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Do you think Kung Fu and other TMA ever "worked?"

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  • BKR
    replied
    Delete double post.

    Leave a comment:


  • BKR
    replied
    Originally posted by Bneterasedmynam View Post
    Sounds like an excuse old people make.
    Old people usually don't do hard physical labor all day for a living. Not in our society anyway.

    I was younger when I did that kind of stuff, for sure. It's a lot easier to go and lift or otherwise train when you recovery time is faster.

    When I had white collar jobs I would workout, train, etc. When I worked in the planer portion of the lumber mill, and was running a small farm, and had two small children, I got plenty of exercise and not much time. I was in my early/mid 40s then, and it took me a few months to adjust to the skilled labor job. I quit doing judo for almost 2 years...

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  • Bneterasedmynam
    replied
    Originally posted by BKR View Post
    As someone who has done hard labor all day, going to work out at night isn't usually a priority...
    Sounds like an excuse old people make.

    Leave a comment:


  • BKR
    replied
    Originally posted by Wounded Ronin View Post
    The parents probably just want "self discipline and good grades", not combat ability.

    I should open a place called "Orientalist Daycare" where the kids get to do light calisthenics and practice mathematics while wearing stereotypical asian martial arts uniforms.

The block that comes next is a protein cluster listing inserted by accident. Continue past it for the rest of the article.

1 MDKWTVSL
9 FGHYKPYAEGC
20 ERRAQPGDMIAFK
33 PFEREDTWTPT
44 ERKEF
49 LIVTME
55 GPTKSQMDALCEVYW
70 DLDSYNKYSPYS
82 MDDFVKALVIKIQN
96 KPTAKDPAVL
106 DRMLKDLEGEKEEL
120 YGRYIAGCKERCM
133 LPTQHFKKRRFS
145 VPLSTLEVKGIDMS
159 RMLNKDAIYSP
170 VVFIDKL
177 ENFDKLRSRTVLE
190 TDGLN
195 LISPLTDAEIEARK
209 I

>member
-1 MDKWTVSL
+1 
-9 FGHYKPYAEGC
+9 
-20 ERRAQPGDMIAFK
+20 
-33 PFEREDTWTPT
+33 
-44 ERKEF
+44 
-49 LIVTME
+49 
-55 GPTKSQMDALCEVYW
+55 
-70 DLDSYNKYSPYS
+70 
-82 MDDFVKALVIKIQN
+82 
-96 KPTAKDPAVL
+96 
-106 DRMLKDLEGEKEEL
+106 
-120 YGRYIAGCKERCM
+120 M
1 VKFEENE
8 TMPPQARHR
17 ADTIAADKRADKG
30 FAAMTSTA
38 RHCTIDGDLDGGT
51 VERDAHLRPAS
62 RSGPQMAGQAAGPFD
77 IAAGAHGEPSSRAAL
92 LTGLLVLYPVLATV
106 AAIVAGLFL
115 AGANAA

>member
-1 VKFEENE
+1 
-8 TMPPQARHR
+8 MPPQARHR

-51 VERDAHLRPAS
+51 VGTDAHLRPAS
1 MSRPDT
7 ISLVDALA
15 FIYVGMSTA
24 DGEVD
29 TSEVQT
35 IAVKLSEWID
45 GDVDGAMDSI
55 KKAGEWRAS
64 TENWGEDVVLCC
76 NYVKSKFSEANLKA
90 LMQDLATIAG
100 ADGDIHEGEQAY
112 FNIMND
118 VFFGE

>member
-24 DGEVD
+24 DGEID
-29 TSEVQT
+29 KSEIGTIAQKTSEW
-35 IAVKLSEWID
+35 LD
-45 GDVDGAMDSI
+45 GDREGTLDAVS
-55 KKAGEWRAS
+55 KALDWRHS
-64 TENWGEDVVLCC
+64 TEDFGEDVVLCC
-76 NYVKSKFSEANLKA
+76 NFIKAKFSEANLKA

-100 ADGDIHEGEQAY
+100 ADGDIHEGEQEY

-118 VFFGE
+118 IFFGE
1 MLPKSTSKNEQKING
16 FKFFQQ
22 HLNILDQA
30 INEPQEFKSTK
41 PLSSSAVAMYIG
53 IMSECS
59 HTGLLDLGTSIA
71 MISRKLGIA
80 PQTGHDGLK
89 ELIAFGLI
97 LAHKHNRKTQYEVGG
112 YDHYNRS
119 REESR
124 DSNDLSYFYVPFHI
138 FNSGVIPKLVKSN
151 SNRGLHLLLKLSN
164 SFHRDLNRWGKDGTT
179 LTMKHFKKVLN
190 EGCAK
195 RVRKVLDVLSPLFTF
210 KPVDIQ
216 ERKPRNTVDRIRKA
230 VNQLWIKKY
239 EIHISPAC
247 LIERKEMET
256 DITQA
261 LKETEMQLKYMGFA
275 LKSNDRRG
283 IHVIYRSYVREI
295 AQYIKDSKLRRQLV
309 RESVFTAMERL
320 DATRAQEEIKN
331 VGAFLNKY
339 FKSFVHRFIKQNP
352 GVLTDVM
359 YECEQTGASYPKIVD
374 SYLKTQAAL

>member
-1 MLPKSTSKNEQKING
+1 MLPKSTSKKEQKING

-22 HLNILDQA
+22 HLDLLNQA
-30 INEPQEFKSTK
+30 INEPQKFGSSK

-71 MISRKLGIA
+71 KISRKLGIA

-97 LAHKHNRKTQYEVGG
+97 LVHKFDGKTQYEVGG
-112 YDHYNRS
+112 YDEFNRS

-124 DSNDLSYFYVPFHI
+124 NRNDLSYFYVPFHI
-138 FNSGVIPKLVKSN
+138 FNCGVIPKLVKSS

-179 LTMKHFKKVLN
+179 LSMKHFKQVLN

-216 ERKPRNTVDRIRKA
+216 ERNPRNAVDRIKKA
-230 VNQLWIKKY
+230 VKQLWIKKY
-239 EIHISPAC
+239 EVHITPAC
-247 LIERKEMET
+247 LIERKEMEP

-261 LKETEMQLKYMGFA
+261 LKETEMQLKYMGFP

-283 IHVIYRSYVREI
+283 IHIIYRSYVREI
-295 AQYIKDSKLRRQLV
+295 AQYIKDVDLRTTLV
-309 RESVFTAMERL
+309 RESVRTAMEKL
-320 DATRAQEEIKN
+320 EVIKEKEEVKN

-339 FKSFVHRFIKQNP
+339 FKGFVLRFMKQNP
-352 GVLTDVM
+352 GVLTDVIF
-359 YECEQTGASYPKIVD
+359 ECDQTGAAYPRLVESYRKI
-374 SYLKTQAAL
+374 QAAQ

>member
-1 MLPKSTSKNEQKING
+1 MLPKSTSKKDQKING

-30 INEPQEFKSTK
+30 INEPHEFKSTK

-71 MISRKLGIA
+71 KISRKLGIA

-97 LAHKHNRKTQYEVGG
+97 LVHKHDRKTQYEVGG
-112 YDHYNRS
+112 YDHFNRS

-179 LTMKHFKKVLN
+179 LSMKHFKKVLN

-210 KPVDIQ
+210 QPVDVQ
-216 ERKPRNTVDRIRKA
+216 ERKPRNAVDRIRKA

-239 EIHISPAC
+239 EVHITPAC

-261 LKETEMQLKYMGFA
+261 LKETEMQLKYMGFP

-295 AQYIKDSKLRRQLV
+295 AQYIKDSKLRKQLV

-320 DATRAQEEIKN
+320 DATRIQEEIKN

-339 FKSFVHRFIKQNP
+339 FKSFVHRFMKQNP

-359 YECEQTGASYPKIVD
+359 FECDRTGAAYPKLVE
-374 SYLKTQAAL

I think that's been done already...

    If kids are not disciplined and getting decent grades in school, it's parental failure already.

    Leave a comment:


  • Streetcat
    replied
    Originally posted by BKR View Post
    As someone who has done hard labor all day, going to work out at night isn't usually a priority...
    You're speaking from experience and with authority ...

    Amen BKR

    Leave a comment:


  • BackFistMonkey
    replied
    Originally posted by Wounded Ronin View Post
    The parents probably just want "self discipline and good grades", not combat ability.

    I should open a place called "Orientalist Daycare" where the kids get to do light calisthenics and practice mathematics while wearing stereotypical asian martial arts uniforms.
    I prefer Asian Themed Daycare Center but whatever... we can totally share that market segment yo.

    Leave a comment:


  • Wounded Ronin
    replied
    Originally posted by notfromvenus View Post
    It's not just karate. Where I live, every BJJ/MMA place advertises children's BJJ/MMA classes. Kids are where a lot of the $$$ is. I think the real question is, with any kids program, martial arts or dance or gymnastics or whatever.... are the kids actually learning the foundation to be good, or are they just playing around in a cute outfit? Unfortunately, at least in my experience, it seems like a lot of TMA places don't give a shit about whether the kids are any good as long as the parents keep paying tuition.
    The parents probably just want "self discipline and good grades", not combat ability.

    I should open a place called "Orientalist Daycare" where the kids get to do light calisthenics and practice mathematics while wearing stereotypical asian martial arts uniforms.

    Leave a comment:


  • BKR
    replied
    Originally posted by Streetcat View Post
    These are good points.

    I also read somewhere that China, being an agrarian society historically, had most martial arts men working
    hard labor all day. And, because there was no TV or other amusement they practiced their fighting skills all night for fun.